Some of my favorite childhood memories are of setting our seder table. In addition to laying out the embroidered damask tablecloth with its matching napkins, and the handsome fine china, freshly polished silverware, and exquisite crystal wine glasses—all of which, after the two seders, would be stored away till the following year—there was the classic seder plate with its special ceremonial foods, the ornate Elijah’s cup, the bowls of salt water, and an assortment of other silver and crystal items, each with its special place on our table. As soon as guests arrived, before any words had been spoken, they understood that this night was different from all other nights. The set table served as an overture to the forthcoming evening’s symphony

My table looks a good deal like my mother’s, though over the years some new items have enlarged the story our table tells. Among these are a set of dangling mirrors that we added some two decades ago, shortly after Avivah Zornberg introduced us to the tale of the mirrors of the women in Midrash Tanḥuma Pekudei 9. Alongside many items on the table recalling the bitterness of slavery, the mirrors joined Miriam’s cup in recalling the agency of the women of the Exodus as well as their faith in a future

The midrash describes how, as Pharaoh’s decrees became increasingly harsher leading the Israelite men to despair, the women used their mirrors to ignite in their husbands both passion and hope. “The women would take mirrors and look into them with their husbands, and she would say, ‘I am more comely than you,’ and he would say, ‘I am more comely than you.’ As a result they would accustom themselves to desire and they were fruitful and multiplied.”1

These same mirrors, the midrash tell us, would later be contributed by the women for the construction of the laver, the basin in the Tabernacle in which the priests had to sanctify themselves before making their offerings on the Tabernacle’s altar or table (Exodus 38:8). 2

The connection of the women’s mirrors with the Tabernacle extends the symbolic meaning of our dangling mirrors to the set table upon which they sit, creating a link between our seder table and the Tabernacle. A central furnishing in the Tabernacle, second only to the ark in holiness, is the set table — “bring in the table (shulḥan) and lay out its due setting (vearakhta et erko)” (Exodus 40:4). This “due setting” includes a special blue cloth, a variety of dishes (bowls, ladles, jars, and jugs), all of pure gold, and twelve freshly baked loaves of bread known as the “bread of the (Divine) Presence” or “showbread (leḥem panim)” (Exodus 25:30). Aaron and his sons would place the loaves of unleavened bread (akin to matzah) on the sacred table, where they would sit in the presence of God for the whole week. On the Sabbath, they would eat the loaves they had laid out for God the week before, and replace them with newly baked loaves (Leviticus 24:6-9). Each Sabbath, God’s table became a shared table— the food offered to God, a shared meal.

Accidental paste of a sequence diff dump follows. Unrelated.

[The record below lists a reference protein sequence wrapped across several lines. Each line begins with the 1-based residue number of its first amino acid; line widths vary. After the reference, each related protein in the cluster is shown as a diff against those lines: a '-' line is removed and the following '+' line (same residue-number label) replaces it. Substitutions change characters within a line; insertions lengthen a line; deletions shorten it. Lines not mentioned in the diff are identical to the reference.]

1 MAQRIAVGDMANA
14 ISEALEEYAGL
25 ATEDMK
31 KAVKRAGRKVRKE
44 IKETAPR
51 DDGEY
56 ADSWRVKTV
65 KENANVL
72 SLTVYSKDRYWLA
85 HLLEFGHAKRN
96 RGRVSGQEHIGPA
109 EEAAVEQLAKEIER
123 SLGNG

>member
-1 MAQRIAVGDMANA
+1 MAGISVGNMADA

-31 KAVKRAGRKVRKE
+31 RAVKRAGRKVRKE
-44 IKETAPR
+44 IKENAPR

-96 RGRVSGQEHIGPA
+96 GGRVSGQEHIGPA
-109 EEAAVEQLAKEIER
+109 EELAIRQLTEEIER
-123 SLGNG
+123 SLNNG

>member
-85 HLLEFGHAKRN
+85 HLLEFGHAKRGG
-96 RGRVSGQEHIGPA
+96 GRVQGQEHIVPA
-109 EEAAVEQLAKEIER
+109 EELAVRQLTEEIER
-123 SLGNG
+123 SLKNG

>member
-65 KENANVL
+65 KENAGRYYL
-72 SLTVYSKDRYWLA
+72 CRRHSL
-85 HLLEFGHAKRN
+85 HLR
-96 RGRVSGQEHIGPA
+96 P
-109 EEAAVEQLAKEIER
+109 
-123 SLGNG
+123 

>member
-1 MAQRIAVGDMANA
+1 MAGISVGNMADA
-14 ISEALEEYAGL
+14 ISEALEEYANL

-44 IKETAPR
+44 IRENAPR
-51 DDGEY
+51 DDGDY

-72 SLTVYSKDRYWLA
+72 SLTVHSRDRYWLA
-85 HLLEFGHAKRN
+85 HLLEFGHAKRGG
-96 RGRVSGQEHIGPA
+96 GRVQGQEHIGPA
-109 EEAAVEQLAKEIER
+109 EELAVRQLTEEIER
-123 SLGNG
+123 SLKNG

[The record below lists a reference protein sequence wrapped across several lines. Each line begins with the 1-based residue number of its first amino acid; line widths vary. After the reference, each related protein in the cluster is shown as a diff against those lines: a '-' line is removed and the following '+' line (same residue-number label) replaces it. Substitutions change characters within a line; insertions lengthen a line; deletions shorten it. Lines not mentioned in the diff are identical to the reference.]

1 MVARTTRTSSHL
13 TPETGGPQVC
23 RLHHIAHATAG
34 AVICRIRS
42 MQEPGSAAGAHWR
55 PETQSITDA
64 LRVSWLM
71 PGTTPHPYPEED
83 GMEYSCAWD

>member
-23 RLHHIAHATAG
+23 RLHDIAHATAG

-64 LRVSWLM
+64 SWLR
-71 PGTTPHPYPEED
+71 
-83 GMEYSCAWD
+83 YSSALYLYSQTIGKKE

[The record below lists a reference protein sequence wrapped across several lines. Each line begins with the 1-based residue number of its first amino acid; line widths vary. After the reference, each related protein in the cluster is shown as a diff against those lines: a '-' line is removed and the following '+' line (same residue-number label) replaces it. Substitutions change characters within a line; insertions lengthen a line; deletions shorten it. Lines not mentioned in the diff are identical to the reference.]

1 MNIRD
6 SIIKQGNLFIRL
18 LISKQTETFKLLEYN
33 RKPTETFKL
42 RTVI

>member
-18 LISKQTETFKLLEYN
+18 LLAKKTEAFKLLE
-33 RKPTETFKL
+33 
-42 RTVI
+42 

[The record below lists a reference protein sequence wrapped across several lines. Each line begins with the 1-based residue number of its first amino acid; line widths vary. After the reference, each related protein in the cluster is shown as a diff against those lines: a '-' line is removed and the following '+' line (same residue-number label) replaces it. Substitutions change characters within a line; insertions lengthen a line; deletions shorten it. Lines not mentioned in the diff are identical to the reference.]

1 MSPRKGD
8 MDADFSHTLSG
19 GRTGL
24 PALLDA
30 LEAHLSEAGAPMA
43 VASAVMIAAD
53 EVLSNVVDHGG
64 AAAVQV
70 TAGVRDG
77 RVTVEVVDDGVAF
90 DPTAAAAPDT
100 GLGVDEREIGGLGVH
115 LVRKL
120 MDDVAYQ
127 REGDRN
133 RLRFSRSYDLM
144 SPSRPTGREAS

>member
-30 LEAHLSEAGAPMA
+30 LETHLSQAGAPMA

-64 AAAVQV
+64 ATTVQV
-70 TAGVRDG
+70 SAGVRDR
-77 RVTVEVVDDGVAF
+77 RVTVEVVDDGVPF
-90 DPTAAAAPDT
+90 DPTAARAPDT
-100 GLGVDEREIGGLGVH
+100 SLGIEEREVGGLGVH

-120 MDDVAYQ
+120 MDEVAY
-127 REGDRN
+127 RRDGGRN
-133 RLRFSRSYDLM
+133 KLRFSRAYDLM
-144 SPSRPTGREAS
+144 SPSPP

The kind of closeness between humans and the Divine that the Tabernacle in general is intended to foster, and that the shared set table within it symbolically represents, is at the heart of Psalm 23, where we once again find the phrase “shulḥan orekh”. The psalmist, confident of God’s presence and protection, imagines himself seated in God’s house, at a set table overflowing with food and drink. “You spread a table for me—ta’arokh lefanai shulḥan” (Psalms 23:5). The pronouns—You, me—bespeak a personal relationship, while also pointing to a crucial difference between this set table and the one in the Tabernacle: rather than priests setting the table for God, the table in Psalm 23 is set by God for the psalmist.3

Shulḥan Orekh, the siman (signpost) for the seder meal, recalls these two spaces in which God’s presence resides and to which we are welcomed as God’s guests. Many of us expend a good deal of time and effort planning and preparing the seder meal. Yet all too often the meal, in spite of its inclusion in the simanim, is experienced as a break or rest from the evening’s ritual

A poignant reminder that, far from being a break, the meal is an integral part of the ritual, is the phrase chosen to mark the meal: “shulḥan orekh.” In addition to underscoring the sanctity of the meal, the phrase suggestively foregrounds the set table upon which the meal is served and around which all, or most, of the seder ritual takes place. A central rather than peripheral component of the evening’s ritual, the table functions as the stage on which the drama of the Exodus is played out. Often the first thing seder participants see, the set table instantly communicates the spiritual journey ahead. Like Maggid, which tells the story of that journey, the set table invites expansiveness. On a night of questions, thoughtfully chosen objects placed on the table alongside more familiar ones can prompt new questions. On a night of storytelling, they can add layers of meaning. And on a night in which we are enjoined to see ourselves as coming out of Egypt, they suggest new ways of connecting to the Exodus.

We look to add to the table objects that carry memories and stories, that point towards hidden aspects of the Exodus story, and that allow us to tell a more expansive story—“And everyone who enlarges upon the telling of the Exodus story is praised—vekhol ha-marbeh lesaper biyetziat mitzrayim harei zeh meshubaḥ.” We choose the objects with care, understanding that how we decorate is integral to how we celebrate

1Avivah Gottlieb Zornberg, The Particulars of Rapture: Reflections on Exodus (New York: Schocken, 2001), 57-80.

2See Tanḥuma Pekudei 9, discussed by Zornberg (above). See also Rachel Adelman, “A Copper Laver Made from Women’s Mirrors”,

​​​​​​​3For a fuller discussion of the psalm see Edward Feld, Joy, Despair and Hope: Reading Psalms (Eugene, OR: Cascade Books, 2013), 63-70.